Koch Enjoying Offseason of Details

Sam Koch is obviously the Ravens’ punter for 2010. But how does he stay sharp?

Posted by Mike Duffy on Thursday, June 17th, 2010 at 11:02 am | Categories: Mike Duffy

PLEASE NOTE: The opinions, analysis and/or speculation expressed on BaltimoreRavens.com represent those of individual authors, and unless quoted or clearly labeled as such, do not represent the opinions or policies of the Baltimore Ravens’ organization, front office staff, coaches and executives. Authors’ views are formulated independently from any inside knowledge and/or conversations with Ravens officials, including the coaches and scouts, unless otherwise noted.

At a time when the Ravens have a heated kicking battle between Billy Cundiff and Shayne Graham, the other leg on the roster only needs to look in the mirror to find his competition.

With only himself to battle, punter Sam Koch is having one of the most-productive offseasons of his career.

One year after learning how to punt like an Australian-rules football player, Koch’s mastery of the new technique has freed up more time to focus on the little things.

“It’s one of those things where last year, it was a little uncomfortable going into those first few games, but now it’s second nature,” said Koch, who noted that he plans to kick two to three times a week up until late July’s training camp.  ”Not having to relearn something like that has allowed me to work on some other parts of my mechanics more often.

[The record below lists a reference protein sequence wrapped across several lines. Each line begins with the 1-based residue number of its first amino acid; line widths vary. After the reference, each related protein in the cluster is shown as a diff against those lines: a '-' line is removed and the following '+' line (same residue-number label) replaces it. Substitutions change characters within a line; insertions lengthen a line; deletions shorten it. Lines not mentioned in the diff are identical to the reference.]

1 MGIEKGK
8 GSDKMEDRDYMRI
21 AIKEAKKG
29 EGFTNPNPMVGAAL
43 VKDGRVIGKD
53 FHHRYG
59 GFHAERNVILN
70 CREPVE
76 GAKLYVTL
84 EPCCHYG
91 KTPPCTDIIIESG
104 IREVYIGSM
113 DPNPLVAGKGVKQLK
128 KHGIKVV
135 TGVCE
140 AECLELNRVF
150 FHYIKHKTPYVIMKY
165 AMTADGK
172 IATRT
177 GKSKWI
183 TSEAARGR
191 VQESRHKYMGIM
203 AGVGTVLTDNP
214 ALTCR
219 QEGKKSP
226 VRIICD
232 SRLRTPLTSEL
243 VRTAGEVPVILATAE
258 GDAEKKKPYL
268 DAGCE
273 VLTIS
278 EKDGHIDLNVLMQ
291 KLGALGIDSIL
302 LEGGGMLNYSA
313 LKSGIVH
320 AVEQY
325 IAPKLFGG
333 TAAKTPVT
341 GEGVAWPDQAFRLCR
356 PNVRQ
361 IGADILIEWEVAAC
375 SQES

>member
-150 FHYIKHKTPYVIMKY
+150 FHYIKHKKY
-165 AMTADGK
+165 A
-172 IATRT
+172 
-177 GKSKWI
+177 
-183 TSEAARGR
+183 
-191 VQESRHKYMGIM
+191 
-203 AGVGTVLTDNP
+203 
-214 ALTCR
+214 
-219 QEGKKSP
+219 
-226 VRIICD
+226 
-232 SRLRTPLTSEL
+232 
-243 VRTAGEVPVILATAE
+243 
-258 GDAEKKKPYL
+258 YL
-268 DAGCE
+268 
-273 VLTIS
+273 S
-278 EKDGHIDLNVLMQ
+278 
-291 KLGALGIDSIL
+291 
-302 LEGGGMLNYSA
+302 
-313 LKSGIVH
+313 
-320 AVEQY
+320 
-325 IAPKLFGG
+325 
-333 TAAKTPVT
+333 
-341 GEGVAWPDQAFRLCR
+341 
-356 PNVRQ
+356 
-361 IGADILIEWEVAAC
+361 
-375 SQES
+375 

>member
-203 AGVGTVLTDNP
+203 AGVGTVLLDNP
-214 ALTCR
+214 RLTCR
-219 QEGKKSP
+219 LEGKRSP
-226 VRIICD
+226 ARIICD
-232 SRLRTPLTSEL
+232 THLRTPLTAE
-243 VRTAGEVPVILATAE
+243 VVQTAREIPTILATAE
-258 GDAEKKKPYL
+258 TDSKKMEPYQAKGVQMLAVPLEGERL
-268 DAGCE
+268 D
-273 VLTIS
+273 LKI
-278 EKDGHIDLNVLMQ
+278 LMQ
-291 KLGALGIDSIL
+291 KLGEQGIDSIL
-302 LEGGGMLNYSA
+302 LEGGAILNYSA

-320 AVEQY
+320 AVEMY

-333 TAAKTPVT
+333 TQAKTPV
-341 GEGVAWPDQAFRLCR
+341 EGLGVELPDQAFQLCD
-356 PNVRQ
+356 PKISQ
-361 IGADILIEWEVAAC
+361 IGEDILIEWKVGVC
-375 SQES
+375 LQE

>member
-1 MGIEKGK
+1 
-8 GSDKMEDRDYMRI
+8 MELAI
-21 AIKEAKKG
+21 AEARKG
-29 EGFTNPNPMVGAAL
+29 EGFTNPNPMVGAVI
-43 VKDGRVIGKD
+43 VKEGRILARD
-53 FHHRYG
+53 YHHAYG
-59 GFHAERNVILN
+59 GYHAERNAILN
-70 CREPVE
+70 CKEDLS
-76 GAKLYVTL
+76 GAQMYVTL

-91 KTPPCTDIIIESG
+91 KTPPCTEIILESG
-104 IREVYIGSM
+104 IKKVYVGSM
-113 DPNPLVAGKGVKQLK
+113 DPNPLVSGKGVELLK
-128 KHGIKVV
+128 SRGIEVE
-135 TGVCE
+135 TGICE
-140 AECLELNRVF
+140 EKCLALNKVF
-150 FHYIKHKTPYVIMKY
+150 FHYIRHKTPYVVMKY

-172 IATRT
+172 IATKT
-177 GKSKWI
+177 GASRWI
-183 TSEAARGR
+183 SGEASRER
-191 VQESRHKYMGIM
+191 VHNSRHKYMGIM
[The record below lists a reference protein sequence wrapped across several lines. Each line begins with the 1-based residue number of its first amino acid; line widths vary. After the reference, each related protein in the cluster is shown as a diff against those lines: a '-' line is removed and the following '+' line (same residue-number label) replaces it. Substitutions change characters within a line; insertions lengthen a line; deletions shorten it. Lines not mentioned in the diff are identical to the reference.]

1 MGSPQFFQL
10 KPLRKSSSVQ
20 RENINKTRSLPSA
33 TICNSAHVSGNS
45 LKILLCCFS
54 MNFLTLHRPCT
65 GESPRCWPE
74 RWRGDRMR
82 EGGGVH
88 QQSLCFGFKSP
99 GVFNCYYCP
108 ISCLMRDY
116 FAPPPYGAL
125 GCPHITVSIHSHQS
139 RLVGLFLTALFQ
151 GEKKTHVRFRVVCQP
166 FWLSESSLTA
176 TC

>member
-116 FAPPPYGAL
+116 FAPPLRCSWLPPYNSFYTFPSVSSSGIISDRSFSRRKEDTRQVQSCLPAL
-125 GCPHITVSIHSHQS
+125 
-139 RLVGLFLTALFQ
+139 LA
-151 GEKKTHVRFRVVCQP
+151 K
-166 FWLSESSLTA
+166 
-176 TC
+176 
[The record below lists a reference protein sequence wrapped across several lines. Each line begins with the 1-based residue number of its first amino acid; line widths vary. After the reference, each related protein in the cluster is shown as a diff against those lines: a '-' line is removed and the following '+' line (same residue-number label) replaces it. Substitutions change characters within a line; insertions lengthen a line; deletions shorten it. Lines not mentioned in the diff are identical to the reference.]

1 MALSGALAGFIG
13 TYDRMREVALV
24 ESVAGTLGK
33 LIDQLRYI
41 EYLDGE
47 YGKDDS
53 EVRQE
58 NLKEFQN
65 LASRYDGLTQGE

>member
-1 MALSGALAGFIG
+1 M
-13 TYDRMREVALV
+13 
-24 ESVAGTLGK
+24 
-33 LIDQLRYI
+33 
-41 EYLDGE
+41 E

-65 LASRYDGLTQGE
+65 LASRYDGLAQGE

“I just focus on the details – my rhythm, the way I step into my kicks, my leg swing.”

Koch is coming off a solid season, where he averaged 43.7 net yards on 73 punts and placed 20 boots inside the 20-yard line.

But those numbers were down from a career 2008 campaign.  That year, Koch notched a 45-yard net average and boasted a team-record 34 punts inside the 20.

Even so, the simple statistics can be misleading.  With the Ravens’ offense clicking in 2009, Koch was asked to do more directional punting, pinning opponents near the sideline or deep in their own territory instead of simply blasting punts all over the field.

To do so, Koch utilized the Aussie rules-style of drop that caused the football to bounce backwards once it hit the turf.

“It helped pin the ball down instead of rolling into the end zone,” Koch explained.

Tags: , , ,